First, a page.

Wednesday, July 31, 2013

Goodbye Documentary Channel

A few weeks ago I was flipping through the channels, and watched the last half of the Frank Capra-produced (but not directed by him) The Negro Soldier on the Documentary Channel. I think it was during one of the commercial breaks that there was an ad saying that on August 1, young viewers would have a chance to "pivot" to something socially interactive and focusing on the different way that the twentysomethings use media, or some buzzword-filled nonsense like that. At any rate, the upshot of it is that Documentary Channel has been bought out by another company, which is replacing it with some channel called Pivot.

I didn't watch the Documentary Channel that often, since there were a lot of repeats, and a fair amount of stuff that didn't particularly interest me. But it's still a shame to see it go. I think that part of it is that when I see a bunch of older people trying to claim they're coming up with media that's "relevant" to the younger demographic, the stuff comes across to me as inauthentic. The owners (in this case Participant Media) claim their socially and politically relevant to young people, much as with Al Gore and Current back when he founded that, but I can't help but wonder whether that will include the political views of the folks who don't agree with Gore or the folks who run Participant Media.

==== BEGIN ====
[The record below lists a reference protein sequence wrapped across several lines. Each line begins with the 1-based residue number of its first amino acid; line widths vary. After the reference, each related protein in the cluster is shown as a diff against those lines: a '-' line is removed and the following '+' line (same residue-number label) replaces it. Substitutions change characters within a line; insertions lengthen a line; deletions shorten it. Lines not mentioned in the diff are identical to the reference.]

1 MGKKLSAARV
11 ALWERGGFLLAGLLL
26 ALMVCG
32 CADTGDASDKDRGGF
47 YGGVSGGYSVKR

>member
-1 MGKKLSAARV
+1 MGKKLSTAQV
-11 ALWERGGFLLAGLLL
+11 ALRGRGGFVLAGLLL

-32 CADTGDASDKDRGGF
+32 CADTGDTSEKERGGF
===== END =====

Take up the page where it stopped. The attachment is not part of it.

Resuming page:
The other (and probably more important) thing, which has nothing to do with politics, is that this displays the precarious situation of those cable channels that don't have a big corporate owner -- and ironically, Current is in the same boat. Current came into being and had the reach it did in part because Al Gore was able to buy another channel, Newsworld International, which had a spot on DirecTV's lineup, which guaranteed the channel access to ten million or more households. Participant, I'd presume, really only wanted to buy Documentary not for the channel's content, but because it's got a spot on DirecTV's channel lineup. And indeed, the same thing has happened quite a few times to various channels, including Current, which was bought by Al Jazeera at the end of last year.

I'd argue that the only reason we're still able to have TCM and what's left of the Fox Movie Channel on relatively low programming tiers is that they're both owned by corporate entities that own a whole bunch of more profitable channels, where the debate with the various cable and satellite providers is, "put all of these channels in your line-up, or you don't get the popular ones that are the only ones you really want".